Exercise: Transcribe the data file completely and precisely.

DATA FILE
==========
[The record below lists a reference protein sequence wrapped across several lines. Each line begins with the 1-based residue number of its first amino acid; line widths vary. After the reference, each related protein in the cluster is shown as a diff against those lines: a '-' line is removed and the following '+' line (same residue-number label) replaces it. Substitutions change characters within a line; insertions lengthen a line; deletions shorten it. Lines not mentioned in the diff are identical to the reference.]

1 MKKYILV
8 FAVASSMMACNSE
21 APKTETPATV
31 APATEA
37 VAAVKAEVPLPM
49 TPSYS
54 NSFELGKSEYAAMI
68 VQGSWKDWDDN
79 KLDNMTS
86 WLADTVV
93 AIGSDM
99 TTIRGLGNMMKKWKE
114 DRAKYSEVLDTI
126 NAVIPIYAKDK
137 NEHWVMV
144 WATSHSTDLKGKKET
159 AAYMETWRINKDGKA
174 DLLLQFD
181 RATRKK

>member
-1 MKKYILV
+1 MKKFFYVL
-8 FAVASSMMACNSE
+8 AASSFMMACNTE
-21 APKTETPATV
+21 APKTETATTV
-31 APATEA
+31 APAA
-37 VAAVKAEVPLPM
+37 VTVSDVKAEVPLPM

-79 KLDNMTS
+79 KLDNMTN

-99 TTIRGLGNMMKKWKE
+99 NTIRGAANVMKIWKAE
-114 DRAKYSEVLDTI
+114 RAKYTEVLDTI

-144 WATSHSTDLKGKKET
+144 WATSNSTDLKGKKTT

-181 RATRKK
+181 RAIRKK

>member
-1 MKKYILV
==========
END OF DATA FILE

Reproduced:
[The record below lists a reference protein sequence wrapped across several lines. Each line begins with the 1-based residue number of its first amino acid; line widths vary. After the reference, each related protein in the cluster is shown as a diff against those lines: a '-' line is removed and the following '+' line (same residue-number label) replaces it. Substitutions change characters within a line; insertions lengthen a line; deletions shorten it. Lines not mentioned in the diff are identical to the reference.]

1 MKKYILV
8 FAVASSMMACNSE
21 APKTETPATV
31 APATEA
37 VAAVKAEVPLPM
49 TPSYS
54 NSFELGKSEYAAMI
68 VQGSWKDWDDN
79 KLDNMTS
86 WLADTVV
93 AIGSDM
99 TTIRGLGNMMKKWKE
114 DRAKYSEVLDTI
126 NAVIPIYAKDK
137 NEHWVMV
144 WATSHSTDLKGKKET
159 AAYMETWRINKDGKA
174 DLLLQFD
181 RATRKK

>member
-1 MKKYILV
+1 MKKFFYVL
-8 FAVASSMMACNSE
+8 AASSFMMACNTE
-21 APKTETPATV
+21 APKTETATTV
-31 APATEA
+31 APAA
-37 VAAVKAEVPLPM
+37 VTVSDVKAEVPLPM

-79 KLDNMTS
+79 KLDNMTN

-99 TTIRGLGNMMKKWKE
+99 NTIRGAANVMKIWKAE
-114 DRAKYSEVLDTI
+114 RAKYTEVLDTI

-144 WATSHSTDLKGKKET
+144 WATSNSTDLKGKKTT

-181 RATRKK
+181 RAIRKK

>member
-1 MKKYILV